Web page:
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WHAT HAPPENS IN A TYPICAL WORKERS’ COMPENSATION CASE?

The attorney representing the disabled worker files “an application for mediation or hearing.” The employer or its insurance carrier must then file a response explaining in detail why it does not believe that the worker is entitled to benefits. The employer and the employee are both responsible for exchanging medical records within their possession.

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Effective 2015, the Workers’ Compensation Agency will schedule most cases for initial pre-trials and scheduling conferences before a workers’ compensation magistrate. Magistrates will issue scheduling orders identifying when certain information should be exchanged between the parties and when the parties should be prepared to go to trial if no settlement is reached.  The attorneys for both sides will typically meet periodically on ‘control dates’ or on ‘soft’ trial dates to negotiate or share information in an effort to reach agreement between the parties.

Most insurance companies have also recently begun asking claimants to answer interrogatories or questionnaires under oath about their prior education, work history, hobbies or interests. Some have also instructed injured workers that they must meet with a “vocational expert” hired by the insurance company for an extended interview so that the expert can testify at trial against the worker, claiming that the worker is still able to work. The Michigan Supreme Court ruled in 2008 a worker can be required to participate with this pre-trial “discovery.” Some of these “experts” will twist your words, claim you have skills and expertise that you don’t, and will ignore the limitations associated with your disabilities. If an employer or insurance company is asking you to comply with these sorts of requests, legal representation is strongly recommended.

Trials in workers’ compensation cases are held before workers’ compensation magistrates (judges) that were appointed by the Governor. These judges hear nothing but workers’ compensation cases and conduct the hearings at local workers’ compensation agencies throughout the state. These trials in Michigan have usually been more formal than most administrative hearings and most rules of evidence have generally been applied. The State’s Michigan Administrative Hearing System recently adopted new rules to govern these litigated cases.   The entire proceedings of a trial are recorded. Both sides are usually represented by an attorney. Although a worker can represent himself, it is illegal for a non-attorney to appear on the worker’s behalf at trial.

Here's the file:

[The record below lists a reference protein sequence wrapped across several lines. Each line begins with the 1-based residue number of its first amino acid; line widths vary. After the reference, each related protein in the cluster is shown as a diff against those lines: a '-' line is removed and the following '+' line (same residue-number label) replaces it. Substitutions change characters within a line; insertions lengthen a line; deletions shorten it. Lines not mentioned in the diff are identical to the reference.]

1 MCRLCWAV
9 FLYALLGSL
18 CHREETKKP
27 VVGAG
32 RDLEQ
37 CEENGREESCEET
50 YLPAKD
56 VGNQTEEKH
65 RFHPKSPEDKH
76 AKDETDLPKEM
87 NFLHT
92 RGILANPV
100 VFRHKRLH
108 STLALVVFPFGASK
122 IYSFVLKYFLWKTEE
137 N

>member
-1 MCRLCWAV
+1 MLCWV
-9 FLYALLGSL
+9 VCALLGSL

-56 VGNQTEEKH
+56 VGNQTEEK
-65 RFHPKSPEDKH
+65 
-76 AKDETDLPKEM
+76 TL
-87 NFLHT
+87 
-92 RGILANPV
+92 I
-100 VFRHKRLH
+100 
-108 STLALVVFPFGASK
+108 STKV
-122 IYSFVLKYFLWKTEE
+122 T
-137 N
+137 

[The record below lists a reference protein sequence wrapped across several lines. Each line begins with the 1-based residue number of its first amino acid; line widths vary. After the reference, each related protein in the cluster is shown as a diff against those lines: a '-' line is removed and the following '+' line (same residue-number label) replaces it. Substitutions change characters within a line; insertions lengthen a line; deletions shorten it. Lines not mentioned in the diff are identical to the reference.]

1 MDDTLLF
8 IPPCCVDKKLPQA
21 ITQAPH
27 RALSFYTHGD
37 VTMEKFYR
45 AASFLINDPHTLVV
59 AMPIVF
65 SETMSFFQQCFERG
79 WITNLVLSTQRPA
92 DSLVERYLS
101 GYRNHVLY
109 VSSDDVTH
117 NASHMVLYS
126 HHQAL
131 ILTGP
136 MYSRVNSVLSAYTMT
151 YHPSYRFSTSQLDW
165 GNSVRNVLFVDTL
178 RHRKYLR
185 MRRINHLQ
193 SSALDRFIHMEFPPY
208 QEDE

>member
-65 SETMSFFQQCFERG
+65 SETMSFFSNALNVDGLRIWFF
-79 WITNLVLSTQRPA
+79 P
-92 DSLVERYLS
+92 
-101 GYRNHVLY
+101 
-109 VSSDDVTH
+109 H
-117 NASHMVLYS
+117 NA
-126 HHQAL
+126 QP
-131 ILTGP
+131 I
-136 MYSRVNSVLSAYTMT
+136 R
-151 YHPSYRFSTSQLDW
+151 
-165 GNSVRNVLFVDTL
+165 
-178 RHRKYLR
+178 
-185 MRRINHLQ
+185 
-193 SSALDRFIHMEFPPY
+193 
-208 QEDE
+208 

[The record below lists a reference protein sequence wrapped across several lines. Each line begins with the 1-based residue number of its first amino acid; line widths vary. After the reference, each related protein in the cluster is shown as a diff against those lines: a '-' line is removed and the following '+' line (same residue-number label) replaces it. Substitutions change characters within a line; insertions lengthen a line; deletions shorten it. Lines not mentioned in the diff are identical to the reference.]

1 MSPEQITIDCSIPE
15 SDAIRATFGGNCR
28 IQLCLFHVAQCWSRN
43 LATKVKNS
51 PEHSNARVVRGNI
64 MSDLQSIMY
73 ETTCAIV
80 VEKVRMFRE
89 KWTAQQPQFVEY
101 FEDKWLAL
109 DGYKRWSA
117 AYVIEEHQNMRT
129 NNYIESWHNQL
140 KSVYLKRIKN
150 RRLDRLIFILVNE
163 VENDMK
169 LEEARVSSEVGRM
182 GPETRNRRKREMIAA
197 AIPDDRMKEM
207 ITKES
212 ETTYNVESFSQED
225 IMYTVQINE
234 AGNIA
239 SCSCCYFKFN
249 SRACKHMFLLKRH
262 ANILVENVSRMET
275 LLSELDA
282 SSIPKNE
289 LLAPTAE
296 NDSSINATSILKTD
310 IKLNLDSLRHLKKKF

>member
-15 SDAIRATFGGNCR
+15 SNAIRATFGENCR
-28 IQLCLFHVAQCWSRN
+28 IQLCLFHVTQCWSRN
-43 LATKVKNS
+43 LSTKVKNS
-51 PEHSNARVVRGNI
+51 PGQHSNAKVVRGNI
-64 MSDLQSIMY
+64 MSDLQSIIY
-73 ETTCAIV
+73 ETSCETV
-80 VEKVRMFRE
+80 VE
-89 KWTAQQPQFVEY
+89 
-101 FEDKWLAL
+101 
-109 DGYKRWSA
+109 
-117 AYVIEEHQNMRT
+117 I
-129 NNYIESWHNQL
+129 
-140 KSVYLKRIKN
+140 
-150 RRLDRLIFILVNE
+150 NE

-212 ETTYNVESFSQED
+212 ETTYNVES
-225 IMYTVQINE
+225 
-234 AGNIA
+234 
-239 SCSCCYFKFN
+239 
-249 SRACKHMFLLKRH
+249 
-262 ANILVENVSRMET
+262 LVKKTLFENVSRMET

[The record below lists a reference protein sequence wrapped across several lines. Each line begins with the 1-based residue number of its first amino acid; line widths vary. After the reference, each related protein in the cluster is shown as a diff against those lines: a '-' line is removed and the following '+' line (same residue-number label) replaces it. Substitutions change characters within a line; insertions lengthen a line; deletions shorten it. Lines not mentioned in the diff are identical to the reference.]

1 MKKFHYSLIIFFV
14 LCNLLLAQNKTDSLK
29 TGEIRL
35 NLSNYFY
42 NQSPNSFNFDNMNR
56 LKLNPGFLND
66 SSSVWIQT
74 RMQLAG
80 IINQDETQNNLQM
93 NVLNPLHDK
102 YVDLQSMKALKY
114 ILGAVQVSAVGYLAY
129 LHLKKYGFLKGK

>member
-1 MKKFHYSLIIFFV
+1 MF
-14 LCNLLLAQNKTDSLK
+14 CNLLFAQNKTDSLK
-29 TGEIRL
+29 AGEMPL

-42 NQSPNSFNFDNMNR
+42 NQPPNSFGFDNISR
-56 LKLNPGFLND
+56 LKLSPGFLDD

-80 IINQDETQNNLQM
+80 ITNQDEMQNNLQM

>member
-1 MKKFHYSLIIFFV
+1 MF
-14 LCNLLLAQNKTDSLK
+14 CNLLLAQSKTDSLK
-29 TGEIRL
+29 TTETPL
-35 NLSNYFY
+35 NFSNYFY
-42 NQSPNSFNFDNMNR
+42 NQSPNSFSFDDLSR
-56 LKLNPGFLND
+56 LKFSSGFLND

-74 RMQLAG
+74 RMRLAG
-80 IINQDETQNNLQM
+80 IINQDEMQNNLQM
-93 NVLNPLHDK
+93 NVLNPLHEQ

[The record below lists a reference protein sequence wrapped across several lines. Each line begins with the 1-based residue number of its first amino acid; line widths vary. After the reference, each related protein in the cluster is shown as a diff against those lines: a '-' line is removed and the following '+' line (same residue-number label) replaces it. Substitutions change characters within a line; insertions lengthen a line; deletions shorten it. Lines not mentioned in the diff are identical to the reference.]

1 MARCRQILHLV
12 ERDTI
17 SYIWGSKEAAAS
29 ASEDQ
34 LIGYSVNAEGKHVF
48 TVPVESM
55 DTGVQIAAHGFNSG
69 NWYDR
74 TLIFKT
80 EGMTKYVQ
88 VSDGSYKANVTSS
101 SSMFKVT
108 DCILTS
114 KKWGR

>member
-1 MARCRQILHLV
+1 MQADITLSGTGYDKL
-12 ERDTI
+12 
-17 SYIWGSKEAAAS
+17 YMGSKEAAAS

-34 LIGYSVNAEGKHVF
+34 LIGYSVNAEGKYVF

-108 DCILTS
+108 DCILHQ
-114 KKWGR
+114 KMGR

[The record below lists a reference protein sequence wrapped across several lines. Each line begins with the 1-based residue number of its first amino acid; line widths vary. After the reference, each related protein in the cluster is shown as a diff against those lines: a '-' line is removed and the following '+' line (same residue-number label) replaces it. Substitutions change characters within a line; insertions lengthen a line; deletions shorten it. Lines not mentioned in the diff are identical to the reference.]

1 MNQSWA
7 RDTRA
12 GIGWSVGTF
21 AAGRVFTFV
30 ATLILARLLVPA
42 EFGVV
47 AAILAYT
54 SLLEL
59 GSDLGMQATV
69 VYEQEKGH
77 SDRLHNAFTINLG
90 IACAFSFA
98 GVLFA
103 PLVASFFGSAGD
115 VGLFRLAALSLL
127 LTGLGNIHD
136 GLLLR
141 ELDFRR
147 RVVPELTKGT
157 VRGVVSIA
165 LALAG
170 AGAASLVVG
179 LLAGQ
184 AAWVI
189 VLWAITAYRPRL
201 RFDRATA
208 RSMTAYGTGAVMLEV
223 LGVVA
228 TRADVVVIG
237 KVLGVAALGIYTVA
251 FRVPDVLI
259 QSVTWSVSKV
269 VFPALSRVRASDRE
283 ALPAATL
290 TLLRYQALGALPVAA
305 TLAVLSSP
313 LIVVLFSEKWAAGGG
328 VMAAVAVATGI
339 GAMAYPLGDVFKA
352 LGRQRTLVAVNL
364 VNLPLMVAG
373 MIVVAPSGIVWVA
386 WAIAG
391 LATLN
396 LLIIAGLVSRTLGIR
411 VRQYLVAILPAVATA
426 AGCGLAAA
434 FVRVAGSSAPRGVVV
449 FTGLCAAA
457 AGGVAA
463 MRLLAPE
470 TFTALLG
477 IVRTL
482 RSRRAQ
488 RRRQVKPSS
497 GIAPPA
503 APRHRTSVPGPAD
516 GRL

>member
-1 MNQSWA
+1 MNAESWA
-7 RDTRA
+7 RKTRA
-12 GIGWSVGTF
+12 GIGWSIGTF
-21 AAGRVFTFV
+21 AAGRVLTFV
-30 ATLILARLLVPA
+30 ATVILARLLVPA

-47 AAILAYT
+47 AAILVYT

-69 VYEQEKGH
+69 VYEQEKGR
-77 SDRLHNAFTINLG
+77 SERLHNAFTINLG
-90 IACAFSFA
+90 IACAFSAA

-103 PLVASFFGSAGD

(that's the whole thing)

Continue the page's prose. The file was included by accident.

The disabled worker is usually the main witness at the trial. Sometimes supervisors will appear to testify what kind of work an employee had to perform. The testimony of doctors is usually preserved ahead of time in a “deposition” in the presence of both attorneys and a court reporter. To prove that a worker is unable to obtain or perform work within one’s qualifications and training, it has become increasingly common for an injured worker to hire a vocational expert to testify about the claimant’s qualifications and the injury’s impact on the job market. A private investigator  might also testify.

pic-workcomp4.jpgThe judge usually does not make a decision on the record at the end of the trial. He or she will usually review the material while off the bench, write an opinion and mail it out to all the parties. If either side does not like the opinion it is free to appeal the case to the Michigan Compensation Appellate Commission. The Appellate Commission is supposed to leave the magistrate’s decision alone if there is substantial evidence to support the magistrate’s findings of fact. If the magistrate erred in its interpretation or application of the law, the Appellate Commission is supposed to review the case on legal grounds.

Many cases, however, are settled before trial. Sometimes the employer ultimately decides to pay the full claim after taking a look at all the facts and circumstances. Sometimes, the employer and employee enter into a compromise “voluntary payment agreement” in which the employer agrees to pay some but not all of the benefits which were alleged due.

After six months from the date of injury, an employer and employee can enter into a special kind of settlement called a “redemption.” If a case is redeemed, the worker gets a single lump sum payment from the employer in exchange for giving up all of his or her rights to future workers’ compensation benefits. There is usually a special hearing in front of the magistrate for a worker to redeem his case, at which time the magistrate will make sure that the worker understands what he is giving up and that the lump-sum payment is a fair one. Many employers insist that an employee sign a “voluntary quit form” releasing the employer of any and all liability–not just liability for workers’ compensation–before entering into a redemption. If a worker does not intend to release the employer for liability under other causes of action or legal grounds, it is important that the worker states this on the record in the redemption hearing. The receipt of workers’ compensation, or a settlement of a workers’ compensation case, may effect other benefits a worker is receiving or could receive in the future, such as Social Security Disability and Medicare. An experienced and qualified workers compensation attorney will be alert to these issues.

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